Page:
If you need assistance reviewing or responding to these or other health care related risk management, compliance, enforcement or management concerns, the author of this update, attorney Cynthia Marcotte Stamer, may be able to help. Vice President of the North Texas Health Care Compliance Professionals Association, Past Chair of the ABA Health Law Section Managed Care & Insurance Section and the former Board Compliance Chair of the National Kidney Foundation of North Texas, Ms. Stamer has more than 26 years experience advising health industry clients about these and other matters. Her experience includes advising hospitals, nursing home, home health, rehabilitation and other health care providers and health industry clients to establish and administer compliance and risk management policies; prevent, conduct and investigate, and respond to peer review and other quality concerns; and to respond to Board of Medicine, Department of Aging & Disability, Drug Enforcement Agency, OCR Privacy and Civil Rights, HHS, DOD and other health care industry investigation, enforcement and other compliance, public policy, regulatory, staffing, and other operations and risk management concerns. The scribe for the American Bar Association (ABA) Joint Committee on Employee Benefits annual agency meeting with the Department of Health & Human Services Office of Civil Rights, Ms. Stamer has worked extensively with health care providers, health plans, health care clearinghouses, their business associates, employers, banks and other financial institutions, and others on risk management and compliance with HIPAA and other information privacy and data security rules, investigating and responding to known or suspected breaches, defending investigations or other actions by plaintiffs, OCR and other federal or state agencies, reporting known or suspected violations, business associate and other contracting, commenting or obtaining other clarification of guidance, training and enforcement, and a host of other related concerns. Her clients include public and private health care providers, health insurers, health plans, technology and other vendors, and others. In addition to representing and advising these organizations, she also has conducted training on Privacy & The Pandemic for the Association of State & Territorial Health Plans, as well as HIPAA, FACTA, PCI, medical confidentiality, insurance confidentiality and other privacy and data security compliance and risk management for Los Angeles County Health Department, ISSA, HIMMS, the ABA, SHRM, schools, medical societies, government and private health care and health plan organizations, their business associates, trade associations and others.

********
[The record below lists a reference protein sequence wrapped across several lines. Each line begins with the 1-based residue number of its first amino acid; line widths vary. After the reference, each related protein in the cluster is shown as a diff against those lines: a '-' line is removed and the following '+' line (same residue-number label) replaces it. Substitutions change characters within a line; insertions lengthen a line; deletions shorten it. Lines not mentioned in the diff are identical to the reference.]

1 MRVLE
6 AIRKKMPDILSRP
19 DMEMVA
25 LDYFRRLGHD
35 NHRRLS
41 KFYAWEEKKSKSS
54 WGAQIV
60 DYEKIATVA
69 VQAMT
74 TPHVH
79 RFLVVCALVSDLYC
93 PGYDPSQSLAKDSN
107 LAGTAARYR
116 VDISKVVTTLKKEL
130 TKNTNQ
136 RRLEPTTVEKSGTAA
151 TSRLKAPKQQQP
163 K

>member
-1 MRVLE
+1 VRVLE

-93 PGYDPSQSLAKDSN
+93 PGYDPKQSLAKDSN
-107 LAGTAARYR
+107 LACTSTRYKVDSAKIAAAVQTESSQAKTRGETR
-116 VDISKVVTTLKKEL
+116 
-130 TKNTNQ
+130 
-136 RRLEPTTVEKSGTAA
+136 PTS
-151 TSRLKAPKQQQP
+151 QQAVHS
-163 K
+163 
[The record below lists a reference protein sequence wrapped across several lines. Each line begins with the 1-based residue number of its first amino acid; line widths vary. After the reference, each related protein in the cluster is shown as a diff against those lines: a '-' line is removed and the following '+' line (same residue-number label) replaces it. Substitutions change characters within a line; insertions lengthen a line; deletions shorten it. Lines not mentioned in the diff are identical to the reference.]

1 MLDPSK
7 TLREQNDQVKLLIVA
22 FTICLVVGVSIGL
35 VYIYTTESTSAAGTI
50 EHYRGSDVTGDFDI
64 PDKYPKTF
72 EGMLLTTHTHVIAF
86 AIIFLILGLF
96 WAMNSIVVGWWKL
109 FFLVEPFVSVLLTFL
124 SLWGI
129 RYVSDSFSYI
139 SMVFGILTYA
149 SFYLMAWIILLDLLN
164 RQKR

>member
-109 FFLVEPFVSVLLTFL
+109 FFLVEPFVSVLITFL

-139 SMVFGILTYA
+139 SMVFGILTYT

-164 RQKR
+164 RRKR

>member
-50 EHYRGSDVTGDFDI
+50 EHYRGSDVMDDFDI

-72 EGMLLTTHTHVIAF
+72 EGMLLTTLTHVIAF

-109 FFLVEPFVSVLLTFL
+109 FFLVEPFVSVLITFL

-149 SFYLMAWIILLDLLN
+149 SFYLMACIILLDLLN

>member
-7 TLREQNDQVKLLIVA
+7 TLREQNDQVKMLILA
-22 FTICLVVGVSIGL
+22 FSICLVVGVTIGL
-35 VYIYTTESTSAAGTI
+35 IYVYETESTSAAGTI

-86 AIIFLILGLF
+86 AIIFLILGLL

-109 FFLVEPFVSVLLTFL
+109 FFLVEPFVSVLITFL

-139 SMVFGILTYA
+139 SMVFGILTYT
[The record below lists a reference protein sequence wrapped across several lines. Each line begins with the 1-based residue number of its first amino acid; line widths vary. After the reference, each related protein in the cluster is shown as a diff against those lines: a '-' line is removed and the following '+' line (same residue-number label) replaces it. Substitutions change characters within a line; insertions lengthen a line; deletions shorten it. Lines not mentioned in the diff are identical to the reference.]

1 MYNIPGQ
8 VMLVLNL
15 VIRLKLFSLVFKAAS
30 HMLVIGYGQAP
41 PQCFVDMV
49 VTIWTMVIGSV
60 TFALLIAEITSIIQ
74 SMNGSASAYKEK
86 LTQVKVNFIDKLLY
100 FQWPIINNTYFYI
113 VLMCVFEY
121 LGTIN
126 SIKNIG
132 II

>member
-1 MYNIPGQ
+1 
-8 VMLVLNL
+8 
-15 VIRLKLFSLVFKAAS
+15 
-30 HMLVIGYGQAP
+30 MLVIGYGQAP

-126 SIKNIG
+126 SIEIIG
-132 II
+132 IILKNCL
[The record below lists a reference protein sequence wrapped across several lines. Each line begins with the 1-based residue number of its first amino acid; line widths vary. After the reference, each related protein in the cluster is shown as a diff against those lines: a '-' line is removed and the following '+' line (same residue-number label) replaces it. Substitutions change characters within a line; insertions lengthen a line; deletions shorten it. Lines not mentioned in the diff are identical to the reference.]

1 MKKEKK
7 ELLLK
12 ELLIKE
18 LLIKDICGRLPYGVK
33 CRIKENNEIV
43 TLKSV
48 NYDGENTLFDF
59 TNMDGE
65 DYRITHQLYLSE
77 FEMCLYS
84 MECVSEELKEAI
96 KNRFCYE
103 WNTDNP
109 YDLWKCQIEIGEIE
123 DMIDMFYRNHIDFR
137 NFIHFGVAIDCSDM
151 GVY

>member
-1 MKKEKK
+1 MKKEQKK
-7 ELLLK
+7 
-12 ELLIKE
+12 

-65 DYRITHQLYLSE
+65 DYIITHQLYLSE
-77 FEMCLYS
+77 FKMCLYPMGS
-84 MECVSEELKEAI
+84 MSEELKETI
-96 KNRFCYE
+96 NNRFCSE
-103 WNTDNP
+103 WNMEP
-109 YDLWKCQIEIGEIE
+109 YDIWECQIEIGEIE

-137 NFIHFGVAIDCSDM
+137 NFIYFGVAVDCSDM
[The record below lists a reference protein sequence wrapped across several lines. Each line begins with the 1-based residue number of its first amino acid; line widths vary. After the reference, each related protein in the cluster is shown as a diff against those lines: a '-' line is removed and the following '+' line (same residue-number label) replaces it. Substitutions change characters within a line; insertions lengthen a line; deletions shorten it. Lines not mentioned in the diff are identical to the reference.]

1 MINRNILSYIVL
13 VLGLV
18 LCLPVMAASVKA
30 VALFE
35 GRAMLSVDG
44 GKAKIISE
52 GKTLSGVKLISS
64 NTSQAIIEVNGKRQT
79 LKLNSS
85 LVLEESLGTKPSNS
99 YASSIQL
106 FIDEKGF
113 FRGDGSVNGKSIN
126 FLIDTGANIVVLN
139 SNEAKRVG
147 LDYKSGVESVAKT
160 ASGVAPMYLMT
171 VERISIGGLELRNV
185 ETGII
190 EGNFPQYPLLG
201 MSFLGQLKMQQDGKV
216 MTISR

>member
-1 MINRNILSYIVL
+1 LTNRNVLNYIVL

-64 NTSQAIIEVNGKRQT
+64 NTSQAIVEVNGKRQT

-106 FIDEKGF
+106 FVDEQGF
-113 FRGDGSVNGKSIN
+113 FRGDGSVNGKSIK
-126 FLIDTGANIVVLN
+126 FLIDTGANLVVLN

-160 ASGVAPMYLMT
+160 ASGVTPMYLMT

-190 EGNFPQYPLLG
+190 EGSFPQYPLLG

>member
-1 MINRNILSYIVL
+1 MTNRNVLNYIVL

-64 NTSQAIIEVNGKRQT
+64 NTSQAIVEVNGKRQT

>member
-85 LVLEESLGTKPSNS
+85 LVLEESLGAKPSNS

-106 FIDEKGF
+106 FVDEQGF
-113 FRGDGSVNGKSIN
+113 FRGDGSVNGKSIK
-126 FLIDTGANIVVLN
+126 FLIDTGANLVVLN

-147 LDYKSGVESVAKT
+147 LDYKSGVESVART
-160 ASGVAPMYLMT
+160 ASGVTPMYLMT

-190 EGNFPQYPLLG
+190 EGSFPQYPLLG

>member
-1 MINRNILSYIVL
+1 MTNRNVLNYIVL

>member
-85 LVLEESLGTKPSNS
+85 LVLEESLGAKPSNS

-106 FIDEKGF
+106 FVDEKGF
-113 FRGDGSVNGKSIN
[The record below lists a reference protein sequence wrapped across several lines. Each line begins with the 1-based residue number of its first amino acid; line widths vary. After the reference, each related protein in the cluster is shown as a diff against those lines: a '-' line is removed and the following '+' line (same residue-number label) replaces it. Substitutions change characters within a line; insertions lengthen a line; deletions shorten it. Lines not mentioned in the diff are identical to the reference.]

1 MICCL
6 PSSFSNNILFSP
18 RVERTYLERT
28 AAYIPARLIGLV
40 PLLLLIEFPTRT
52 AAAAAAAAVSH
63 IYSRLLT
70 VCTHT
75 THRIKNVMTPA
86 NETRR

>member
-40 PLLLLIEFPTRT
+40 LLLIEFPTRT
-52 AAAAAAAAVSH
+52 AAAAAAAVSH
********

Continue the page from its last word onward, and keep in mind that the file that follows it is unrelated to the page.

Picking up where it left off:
A popular lecturer and widely published author on health industry concerns, Ms. Stamer continuously advises health industry clients about compliance and internal controls, workforce and medical staff performance, quality, governance, reimbursement, and other risk management and operational matters. Ms. Stamer also publishes and speaks extensively on health and managed care industry regulatory, staffing and human resources, compensation and benefits, technology, public policy, reimbursement and other operations and risk management concerns. Her insights on these and other related matters appear in the Health Care Compliance Association, Atlantic Information Service, Bureau of National Affairs, The Wall Street Journal, Business Insurance, the Dallas Morning News, Modern Health Care, Managed Healthcare, Health Leaders, and a many other national and local publications. You can get more information about her health industry experience here. If you need assistance responding to concerns about the matters discussed in this publication or other health care concerns, wish to obtain information about arranging for training or presentations by Ms. Stamer, wish to suggest a topic for a future program or update, or wish to request other information or materials, please contact Ms. Stamer via telephone at (214) 452-8297 or via e-mail here.